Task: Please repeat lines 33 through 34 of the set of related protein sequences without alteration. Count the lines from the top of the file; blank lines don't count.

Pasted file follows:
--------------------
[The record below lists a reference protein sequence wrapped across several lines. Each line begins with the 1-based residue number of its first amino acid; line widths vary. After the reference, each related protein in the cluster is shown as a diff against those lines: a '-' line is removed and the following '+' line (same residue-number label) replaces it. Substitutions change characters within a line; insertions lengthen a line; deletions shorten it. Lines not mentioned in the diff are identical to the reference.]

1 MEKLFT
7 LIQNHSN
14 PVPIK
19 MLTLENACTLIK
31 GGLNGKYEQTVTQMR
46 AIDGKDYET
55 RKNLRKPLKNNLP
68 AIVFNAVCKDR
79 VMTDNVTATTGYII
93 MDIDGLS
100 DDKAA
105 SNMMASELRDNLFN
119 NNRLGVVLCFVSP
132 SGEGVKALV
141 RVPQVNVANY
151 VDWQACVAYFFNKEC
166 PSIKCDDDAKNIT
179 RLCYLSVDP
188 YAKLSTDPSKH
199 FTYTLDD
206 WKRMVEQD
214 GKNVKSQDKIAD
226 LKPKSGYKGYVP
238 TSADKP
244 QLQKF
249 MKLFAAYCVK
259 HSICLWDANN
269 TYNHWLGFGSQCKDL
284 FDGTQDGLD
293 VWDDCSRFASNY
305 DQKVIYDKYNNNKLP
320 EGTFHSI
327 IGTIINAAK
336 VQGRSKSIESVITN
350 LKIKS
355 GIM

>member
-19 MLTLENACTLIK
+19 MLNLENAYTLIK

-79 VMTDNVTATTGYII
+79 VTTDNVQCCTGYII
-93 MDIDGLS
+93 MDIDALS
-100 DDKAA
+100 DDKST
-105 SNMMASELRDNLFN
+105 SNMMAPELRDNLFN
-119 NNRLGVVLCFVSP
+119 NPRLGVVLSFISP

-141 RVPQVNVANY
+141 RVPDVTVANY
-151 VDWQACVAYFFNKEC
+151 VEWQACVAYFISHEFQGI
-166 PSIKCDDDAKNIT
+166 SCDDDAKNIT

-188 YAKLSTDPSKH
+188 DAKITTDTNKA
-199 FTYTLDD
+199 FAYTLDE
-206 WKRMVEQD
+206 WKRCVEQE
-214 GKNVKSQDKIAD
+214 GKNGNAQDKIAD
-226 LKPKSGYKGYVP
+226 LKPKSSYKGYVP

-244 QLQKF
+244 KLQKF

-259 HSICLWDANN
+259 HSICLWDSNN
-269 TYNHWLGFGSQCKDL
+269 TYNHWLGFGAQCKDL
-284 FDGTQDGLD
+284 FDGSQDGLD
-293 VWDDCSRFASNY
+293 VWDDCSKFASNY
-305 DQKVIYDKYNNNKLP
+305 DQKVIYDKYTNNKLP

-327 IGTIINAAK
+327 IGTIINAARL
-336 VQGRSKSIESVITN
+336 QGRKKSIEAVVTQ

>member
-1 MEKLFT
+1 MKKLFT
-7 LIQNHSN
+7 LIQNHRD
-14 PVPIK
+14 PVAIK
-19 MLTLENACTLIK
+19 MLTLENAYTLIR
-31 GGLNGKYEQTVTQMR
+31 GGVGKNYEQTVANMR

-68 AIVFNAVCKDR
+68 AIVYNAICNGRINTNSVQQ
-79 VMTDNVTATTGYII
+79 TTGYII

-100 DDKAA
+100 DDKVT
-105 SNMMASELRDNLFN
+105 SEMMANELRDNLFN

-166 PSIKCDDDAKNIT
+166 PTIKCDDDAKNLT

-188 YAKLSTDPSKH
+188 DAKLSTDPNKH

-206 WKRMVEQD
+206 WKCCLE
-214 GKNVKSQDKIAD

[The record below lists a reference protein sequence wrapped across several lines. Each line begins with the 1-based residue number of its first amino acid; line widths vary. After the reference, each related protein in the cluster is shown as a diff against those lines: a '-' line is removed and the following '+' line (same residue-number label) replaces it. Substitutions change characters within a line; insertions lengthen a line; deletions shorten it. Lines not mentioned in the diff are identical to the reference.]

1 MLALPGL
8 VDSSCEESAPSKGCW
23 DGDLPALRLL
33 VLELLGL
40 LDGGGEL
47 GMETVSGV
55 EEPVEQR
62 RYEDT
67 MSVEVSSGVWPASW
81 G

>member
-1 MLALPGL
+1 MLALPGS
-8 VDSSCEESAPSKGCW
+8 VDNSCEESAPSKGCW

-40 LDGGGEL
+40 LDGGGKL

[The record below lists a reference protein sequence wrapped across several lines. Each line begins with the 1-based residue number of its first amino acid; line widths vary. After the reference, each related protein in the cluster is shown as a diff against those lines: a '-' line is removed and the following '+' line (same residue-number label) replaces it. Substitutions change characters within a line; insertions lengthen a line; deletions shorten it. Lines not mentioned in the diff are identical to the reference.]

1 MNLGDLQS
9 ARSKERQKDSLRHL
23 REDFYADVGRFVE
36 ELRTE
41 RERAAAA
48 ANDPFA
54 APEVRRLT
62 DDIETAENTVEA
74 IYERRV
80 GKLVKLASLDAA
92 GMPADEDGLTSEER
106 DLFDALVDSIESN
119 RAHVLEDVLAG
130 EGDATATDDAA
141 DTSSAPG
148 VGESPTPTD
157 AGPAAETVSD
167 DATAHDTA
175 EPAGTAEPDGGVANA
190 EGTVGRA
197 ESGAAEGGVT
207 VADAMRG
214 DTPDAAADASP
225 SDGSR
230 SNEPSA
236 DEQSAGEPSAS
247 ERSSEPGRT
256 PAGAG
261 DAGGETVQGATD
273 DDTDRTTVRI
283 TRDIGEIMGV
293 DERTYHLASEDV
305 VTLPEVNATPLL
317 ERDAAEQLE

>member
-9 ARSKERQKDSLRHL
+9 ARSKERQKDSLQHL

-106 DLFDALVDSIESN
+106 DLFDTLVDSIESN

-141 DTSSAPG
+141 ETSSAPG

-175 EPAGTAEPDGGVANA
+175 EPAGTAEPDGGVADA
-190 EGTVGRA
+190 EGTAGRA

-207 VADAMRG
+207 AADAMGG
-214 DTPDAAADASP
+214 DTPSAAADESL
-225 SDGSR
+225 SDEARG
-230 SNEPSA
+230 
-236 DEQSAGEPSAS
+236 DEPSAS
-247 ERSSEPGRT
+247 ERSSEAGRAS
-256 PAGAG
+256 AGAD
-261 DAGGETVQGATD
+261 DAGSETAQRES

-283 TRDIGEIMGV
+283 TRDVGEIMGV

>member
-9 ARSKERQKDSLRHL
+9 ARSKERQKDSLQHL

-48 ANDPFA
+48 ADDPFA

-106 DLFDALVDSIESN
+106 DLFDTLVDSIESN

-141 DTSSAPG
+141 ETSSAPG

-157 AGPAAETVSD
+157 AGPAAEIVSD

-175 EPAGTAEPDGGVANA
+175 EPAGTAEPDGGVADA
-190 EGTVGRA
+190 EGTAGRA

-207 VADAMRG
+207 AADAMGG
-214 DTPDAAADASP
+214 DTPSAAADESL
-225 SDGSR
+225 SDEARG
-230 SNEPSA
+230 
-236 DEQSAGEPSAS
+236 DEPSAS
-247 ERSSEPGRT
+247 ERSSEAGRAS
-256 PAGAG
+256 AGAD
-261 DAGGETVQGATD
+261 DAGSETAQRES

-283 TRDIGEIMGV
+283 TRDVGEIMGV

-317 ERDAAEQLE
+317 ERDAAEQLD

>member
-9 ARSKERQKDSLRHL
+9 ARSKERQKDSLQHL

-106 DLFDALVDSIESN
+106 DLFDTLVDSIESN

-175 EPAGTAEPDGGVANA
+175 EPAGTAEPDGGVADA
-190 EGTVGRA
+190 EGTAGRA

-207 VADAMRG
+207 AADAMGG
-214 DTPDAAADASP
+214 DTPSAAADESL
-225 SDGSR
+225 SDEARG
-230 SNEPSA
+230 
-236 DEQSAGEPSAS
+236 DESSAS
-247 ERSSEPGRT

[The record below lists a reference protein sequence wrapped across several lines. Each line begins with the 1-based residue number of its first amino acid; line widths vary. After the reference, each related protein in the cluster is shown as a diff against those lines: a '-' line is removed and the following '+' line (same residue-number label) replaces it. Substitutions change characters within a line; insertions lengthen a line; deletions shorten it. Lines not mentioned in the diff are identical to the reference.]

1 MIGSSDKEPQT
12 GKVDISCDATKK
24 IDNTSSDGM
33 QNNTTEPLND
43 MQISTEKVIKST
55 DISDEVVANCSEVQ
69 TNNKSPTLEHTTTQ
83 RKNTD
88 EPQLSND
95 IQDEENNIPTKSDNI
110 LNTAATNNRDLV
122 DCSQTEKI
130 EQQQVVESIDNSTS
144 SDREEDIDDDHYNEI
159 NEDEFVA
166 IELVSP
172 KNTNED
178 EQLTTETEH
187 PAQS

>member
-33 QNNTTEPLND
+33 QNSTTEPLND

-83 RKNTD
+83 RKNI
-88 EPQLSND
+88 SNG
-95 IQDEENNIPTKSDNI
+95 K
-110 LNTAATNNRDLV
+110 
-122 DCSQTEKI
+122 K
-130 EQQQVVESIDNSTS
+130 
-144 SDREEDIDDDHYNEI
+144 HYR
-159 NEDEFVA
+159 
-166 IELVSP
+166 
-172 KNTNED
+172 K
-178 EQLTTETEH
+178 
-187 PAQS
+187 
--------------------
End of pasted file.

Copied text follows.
320 EGTFHSI
327 IGTIINAAK